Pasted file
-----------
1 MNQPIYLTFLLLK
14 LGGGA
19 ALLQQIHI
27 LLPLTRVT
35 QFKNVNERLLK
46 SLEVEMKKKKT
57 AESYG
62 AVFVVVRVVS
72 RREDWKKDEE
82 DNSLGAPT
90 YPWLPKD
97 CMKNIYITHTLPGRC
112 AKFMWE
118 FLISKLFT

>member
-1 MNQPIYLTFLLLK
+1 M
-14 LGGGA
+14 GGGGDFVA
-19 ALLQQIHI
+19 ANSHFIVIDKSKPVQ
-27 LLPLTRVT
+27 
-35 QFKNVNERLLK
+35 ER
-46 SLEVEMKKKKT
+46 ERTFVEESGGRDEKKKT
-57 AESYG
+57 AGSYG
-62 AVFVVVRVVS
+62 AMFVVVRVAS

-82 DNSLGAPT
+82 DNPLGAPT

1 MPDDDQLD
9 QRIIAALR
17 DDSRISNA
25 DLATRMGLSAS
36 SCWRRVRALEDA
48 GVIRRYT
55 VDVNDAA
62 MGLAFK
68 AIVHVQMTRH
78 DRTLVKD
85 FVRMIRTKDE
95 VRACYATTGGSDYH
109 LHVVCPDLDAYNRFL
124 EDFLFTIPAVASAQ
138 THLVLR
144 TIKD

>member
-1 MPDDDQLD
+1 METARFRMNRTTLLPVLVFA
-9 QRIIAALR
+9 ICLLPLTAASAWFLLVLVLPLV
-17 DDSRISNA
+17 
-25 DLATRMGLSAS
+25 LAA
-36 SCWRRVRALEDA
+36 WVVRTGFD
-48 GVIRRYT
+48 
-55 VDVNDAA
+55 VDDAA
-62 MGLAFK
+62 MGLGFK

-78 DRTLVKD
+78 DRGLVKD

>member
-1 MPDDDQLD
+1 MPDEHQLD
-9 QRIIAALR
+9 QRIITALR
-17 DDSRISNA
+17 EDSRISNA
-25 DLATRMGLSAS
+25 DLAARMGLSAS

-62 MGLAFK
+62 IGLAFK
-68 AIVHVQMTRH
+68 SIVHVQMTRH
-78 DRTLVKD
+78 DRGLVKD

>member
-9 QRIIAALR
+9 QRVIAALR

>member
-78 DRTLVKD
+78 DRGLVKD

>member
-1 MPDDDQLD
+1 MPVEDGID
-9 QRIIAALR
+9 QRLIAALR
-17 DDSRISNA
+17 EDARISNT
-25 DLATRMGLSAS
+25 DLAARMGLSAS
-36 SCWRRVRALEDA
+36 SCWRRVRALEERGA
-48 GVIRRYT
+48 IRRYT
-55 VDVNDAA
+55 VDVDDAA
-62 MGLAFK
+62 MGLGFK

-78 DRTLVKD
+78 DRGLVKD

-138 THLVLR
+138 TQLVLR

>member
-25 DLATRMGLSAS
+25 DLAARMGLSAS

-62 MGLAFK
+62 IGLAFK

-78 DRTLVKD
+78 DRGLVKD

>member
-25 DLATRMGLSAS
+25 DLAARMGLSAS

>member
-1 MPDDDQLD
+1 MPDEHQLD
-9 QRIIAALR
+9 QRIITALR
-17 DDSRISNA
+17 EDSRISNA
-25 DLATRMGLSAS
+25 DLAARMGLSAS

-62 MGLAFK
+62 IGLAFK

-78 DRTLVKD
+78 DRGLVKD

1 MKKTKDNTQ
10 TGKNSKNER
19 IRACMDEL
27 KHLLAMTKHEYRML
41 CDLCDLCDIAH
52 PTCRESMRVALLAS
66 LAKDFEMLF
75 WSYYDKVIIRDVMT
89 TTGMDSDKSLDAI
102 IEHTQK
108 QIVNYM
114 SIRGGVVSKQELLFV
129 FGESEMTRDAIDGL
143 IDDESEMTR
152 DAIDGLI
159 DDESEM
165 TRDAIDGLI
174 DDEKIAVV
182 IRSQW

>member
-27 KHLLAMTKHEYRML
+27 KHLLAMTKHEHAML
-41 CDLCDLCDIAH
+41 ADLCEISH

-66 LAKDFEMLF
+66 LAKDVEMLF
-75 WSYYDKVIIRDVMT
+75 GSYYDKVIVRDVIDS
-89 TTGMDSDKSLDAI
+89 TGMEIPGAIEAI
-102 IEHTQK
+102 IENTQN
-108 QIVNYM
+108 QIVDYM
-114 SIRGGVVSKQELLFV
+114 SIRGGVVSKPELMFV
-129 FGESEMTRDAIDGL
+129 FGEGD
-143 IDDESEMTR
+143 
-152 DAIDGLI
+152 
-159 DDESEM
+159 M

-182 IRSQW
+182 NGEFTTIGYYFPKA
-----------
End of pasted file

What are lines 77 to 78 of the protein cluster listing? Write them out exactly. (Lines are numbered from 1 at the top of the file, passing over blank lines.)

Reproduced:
+25 DLAARMGLSAS

-62 MGLAFK